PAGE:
Nearly 2,000 students at Nyack College and the college’s Alliance Theological Seminary are among more than 22,000 students statewide and 34 colleges in New York that will receive health insurance refunds from Markel Insurance Co., which reached a settlement with state Attorney General Eric Schneiderman and the Department of Financial Services Superintendent Benjamin Lawsky for overcharging on health plans.
Markel’s student health-insurance plans, college accident insurance plans and sports accident insurance plans didn’t meet legal requirements for minimum “loss ratios,” which led to nearly $3 million in overcharges, according to Schneiderman and Lawsky, whose offices conducted a joint investigation of the company’s practices. State officials determined that Markel created an incentive for brokers to keep loss ratios below the legal minimum by paying improper bonuses to brokers.
Under the settlement, Markel will pay more than $2.75 million in restitution to the students and colleges and a $990,000 penalty to the Department of Financial Services and Attorney General’s Office, which will be split evenly. The average refund for the 22,431 students who will receive one is $107, including 140 at Alliance Theological Seminary and 1,850 at Nyack College. None of the students were at schools in Westchester County. Bard College in Dutchess County had the most affected students — 5,800.
“With the high cost of college already straining family finances across New York, students and parents shouldn’t have to worry about paying even more for health insurance,” Schneiderman said in a statement. “his settlement sends a clear message: Insurance companies, like everyone else, must play by the rules and work together with government to bring down the cost of healthcare.”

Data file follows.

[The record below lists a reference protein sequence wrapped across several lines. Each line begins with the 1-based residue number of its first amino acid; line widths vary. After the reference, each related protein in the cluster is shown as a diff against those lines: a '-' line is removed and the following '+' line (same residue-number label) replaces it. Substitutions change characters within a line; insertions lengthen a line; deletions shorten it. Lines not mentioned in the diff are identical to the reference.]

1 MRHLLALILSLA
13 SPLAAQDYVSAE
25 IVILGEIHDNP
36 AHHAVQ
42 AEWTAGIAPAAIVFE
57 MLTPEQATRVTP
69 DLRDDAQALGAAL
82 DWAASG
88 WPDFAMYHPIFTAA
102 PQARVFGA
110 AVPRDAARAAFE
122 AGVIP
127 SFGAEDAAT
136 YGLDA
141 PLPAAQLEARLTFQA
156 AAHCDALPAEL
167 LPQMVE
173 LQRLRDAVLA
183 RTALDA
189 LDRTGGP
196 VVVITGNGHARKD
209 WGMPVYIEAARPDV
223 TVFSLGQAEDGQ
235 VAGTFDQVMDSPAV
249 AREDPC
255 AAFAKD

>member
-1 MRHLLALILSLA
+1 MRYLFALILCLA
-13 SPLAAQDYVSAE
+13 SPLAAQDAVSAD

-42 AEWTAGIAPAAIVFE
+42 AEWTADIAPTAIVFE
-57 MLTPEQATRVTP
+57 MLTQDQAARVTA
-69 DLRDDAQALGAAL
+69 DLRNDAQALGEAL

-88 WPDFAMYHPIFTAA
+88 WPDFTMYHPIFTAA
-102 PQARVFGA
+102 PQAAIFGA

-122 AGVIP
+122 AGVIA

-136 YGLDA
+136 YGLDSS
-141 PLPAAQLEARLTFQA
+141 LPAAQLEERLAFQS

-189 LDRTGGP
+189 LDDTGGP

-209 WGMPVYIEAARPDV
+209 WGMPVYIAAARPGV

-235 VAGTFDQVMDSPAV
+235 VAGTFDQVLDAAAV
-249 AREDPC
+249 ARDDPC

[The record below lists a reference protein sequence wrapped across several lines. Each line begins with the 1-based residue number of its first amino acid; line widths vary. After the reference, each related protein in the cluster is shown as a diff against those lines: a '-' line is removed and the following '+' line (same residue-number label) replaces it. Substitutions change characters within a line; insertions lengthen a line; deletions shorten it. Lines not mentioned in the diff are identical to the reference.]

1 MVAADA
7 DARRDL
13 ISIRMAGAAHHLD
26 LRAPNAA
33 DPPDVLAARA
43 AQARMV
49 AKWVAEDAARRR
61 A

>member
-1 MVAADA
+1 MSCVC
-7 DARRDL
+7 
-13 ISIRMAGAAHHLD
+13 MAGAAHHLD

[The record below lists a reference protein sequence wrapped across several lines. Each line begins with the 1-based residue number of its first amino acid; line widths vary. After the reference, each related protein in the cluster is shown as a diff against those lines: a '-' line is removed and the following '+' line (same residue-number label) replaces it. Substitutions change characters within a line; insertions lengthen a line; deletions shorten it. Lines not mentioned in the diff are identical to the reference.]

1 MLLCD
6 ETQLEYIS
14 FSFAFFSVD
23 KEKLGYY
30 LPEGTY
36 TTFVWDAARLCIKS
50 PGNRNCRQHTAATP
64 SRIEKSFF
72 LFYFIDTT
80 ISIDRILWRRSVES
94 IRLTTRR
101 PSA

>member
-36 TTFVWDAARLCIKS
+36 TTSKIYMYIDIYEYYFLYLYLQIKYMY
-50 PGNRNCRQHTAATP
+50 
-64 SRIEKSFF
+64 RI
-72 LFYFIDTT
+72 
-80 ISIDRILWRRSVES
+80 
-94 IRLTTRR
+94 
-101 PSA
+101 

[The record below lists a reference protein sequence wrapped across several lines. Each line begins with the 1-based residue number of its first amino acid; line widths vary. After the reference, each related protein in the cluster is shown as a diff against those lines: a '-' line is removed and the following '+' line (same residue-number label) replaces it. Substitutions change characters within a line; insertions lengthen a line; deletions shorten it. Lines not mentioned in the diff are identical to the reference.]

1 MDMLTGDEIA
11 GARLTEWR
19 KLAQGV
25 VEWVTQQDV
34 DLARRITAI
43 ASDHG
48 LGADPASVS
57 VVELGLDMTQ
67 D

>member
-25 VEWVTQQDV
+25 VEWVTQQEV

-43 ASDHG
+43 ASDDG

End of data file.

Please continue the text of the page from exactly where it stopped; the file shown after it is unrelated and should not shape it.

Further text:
A loss ratio is the ratio of the amount paid in claims under a plan compared to the premium charged. In New York, the minimum loss ratio is 65 percent, meaning insurance plans have to pay at least 65 cents of every dollar of a premium on medical care. The purpose of the minimum is to prevent the overcharging of consumers.
The investigation — which was initiated in 2010 — found that Markel paid out far less in claims than was required to meet the 65 percent loss ratio standard in policy years 2007-08, 2009-10 and 2011-12. The colleges where the plan was offered promoted and endorsed the plans. Some colleges required students to enroll unless they could prove they had comparable coverage through their parents or an employer. At least one broker was offered a bonus for keeping the loss ratio below 60 percent.
The company no longer offers student health plans, accident insurance plans and sports accident insurance plans in New York.